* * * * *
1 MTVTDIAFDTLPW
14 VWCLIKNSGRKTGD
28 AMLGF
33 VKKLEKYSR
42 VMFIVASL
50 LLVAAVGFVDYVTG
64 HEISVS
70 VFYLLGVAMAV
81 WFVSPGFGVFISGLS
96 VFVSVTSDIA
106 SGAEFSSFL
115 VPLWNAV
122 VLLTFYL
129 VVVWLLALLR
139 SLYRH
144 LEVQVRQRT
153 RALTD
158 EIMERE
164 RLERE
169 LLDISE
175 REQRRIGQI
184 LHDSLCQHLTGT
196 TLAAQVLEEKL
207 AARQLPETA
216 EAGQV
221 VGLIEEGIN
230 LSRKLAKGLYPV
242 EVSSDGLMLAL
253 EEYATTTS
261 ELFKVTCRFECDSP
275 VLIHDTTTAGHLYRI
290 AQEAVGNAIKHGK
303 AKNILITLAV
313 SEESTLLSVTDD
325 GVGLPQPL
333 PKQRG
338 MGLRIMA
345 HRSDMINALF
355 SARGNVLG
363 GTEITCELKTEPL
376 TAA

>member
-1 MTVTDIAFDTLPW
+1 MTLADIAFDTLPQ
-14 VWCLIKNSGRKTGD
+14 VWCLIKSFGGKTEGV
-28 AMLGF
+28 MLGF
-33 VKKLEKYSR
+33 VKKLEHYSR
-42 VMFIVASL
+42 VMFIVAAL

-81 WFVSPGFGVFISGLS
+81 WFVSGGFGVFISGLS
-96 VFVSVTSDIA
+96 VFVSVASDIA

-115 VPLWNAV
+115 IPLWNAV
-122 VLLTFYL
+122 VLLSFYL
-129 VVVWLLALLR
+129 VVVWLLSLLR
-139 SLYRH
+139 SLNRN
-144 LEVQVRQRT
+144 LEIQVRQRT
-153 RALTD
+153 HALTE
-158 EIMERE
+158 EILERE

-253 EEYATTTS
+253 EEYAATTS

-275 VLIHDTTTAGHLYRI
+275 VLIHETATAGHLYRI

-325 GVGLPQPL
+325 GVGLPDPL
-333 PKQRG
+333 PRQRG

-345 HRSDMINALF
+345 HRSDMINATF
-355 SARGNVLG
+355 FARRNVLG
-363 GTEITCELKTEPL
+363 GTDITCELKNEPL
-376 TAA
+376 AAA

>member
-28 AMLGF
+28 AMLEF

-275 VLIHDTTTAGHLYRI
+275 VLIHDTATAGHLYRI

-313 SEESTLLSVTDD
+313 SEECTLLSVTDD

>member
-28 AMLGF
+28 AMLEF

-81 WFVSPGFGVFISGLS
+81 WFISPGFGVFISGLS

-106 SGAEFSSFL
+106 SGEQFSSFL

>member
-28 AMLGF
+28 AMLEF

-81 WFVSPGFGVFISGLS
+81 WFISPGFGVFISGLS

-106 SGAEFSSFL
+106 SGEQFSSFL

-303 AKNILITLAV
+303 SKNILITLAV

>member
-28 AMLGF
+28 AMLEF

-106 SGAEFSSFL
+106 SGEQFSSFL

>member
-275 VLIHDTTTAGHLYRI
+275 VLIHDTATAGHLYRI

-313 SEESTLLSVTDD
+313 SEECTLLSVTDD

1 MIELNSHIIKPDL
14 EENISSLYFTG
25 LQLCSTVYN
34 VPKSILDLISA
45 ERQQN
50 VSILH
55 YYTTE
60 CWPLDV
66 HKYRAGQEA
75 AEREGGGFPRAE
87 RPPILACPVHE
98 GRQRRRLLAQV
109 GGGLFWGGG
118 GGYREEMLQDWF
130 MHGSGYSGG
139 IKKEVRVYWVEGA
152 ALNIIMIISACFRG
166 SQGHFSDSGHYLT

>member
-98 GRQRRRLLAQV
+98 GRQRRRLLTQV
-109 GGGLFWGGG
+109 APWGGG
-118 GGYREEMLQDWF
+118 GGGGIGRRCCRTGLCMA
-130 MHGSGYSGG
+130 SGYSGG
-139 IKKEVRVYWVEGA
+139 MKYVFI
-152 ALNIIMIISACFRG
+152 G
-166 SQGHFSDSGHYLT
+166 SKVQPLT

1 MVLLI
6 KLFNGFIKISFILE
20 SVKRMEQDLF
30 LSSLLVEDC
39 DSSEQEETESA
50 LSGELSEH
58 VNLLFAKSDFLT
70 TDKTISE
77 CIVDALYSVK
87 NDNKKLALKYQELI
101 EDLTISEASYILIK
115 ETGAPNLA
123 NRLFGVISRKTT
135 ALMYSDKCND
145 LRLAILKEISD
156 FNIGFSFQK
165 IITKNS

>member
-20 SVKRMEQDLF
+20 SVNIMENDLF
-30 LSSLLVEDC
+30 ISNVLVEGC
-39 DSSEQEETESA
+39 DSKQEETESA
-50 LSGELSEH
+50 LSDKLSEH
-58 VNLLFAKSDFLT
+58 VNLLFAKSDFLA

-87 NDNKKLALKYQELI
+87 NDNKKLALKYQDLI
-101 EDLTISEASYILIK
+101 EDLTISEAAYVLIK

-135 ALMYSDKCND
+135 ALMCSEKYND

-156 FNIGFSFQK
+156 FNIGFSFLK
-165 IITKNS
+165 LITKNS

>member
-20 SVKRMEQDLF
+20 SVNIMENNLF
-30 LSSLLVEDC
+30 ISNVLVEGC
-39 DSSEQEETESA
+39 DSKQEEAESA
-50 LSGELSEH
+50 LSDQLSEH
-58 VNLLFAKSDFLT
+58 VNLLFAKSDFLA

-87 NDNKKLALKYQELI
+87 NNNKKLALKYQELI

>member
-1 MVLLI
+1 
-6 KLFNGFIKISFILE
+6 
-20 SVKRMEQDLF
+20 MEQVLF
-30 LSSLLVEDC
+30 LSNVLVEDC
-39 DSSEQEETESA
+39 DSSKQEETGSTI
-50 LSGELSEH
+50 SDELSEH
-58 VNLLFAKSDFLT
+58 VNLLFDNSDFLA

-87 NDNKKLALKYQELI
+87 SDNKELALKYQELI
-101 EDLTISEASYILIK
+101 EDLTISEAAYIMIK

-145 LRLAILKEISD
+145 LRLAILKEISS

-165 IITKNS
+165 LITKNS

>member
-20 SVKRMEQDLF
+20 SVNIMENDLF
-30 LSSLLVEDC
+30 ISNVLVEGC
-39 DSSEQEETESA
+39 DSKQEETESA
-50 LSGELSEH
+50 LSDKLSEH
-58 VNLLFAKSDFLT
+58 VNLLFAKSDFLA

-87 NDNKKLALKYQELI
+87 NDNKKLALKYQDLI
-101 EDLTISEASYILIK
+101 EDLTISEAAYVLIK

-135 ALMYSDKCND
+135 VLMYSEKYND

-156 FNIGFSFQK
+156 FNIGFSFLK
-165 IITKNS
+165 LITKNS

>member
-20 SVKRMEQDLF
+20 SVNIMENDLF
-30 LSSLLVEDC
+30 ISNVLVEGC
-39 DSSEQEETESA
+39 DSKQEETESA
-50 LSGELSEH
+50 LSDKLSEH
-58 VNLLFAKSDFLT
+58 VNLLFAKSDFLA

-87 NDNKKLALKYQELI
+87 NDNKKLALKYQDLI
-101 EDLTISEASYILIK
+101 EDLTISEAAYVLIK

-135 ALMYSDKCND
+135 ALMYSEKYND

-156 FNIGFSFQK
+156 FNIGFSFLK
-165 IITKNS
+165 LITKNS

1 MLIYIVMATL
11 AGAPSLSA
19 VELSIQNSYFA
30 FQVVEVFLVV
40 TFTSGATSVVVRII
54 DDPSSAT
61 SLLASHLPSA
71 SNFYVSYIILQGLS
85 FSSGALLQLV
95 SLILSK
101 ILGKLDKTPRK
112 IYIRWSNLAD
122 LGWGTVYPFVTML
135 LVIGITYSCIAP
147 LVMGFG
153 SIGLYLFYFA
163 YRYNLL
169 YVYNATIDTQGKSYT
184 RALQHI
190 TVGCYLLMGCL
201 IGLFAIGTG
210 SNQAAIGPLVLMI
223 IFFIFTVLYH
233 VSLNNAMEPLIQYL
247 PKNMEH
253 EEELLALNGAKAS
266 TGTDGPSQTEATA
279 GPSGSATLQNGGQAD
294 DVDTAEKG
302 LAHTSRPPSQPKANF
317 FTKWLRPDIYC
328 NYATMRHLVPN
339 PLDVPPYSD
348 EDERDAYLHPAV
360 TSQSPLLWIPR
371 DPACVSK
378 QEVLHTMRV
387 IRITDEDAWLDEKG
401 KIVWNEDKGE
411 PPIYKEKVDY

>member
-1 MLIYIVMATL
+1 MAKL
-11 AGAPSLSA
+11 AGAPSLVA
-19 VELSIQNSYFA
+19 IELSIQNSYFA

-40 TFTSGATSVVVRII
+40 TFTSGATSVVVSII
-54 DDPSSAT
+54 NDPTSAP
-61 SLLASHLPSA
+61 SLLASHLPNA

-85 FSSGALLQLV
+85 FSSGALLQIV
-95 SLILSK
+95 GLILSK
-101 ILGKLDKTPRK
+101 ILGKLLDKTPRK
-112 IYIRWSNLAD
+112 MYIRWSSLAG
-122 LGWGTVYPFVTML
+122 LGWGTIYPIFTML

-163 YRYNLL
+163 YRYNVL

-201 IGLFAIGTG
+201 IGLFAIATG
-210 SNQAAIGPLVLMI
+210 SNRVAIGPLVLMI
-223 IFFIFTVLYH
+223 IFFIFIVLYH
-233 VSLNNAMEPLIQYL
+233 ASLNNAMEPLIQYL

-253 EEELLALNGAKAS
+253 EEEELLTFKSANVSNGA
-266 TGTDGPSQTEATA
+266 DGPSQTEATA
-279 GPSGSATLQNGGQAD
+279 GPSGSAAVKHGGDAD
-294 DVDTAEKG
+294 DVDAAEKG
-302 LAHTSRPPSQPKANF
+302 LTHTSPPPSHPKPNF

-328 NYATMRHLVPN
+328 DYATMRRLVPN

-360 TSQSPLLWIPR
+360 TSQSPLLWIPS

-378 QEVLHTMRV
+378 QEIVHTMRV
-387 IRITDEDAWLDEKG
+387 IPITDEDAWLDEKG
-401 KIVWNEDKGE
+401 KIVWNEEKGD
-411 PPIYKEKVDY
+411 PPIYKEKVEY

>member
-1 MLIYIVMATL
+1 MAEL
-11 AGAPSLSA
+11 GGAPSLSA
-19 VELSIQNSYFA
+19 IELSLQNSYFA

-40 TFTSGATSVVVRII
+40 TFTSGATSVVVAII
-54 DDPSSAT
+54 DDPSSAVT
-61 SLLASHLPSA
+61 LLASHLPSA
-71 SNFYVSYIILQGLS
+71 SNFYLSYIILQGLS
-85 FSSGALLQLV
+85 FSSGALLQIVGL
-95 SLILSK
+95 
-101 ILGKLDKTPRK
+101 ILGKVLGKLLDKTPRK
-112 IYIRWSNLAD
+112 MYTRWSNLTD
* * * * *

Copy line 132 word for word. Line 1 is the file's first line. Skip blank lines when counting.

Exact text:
109 GGGLFWGGG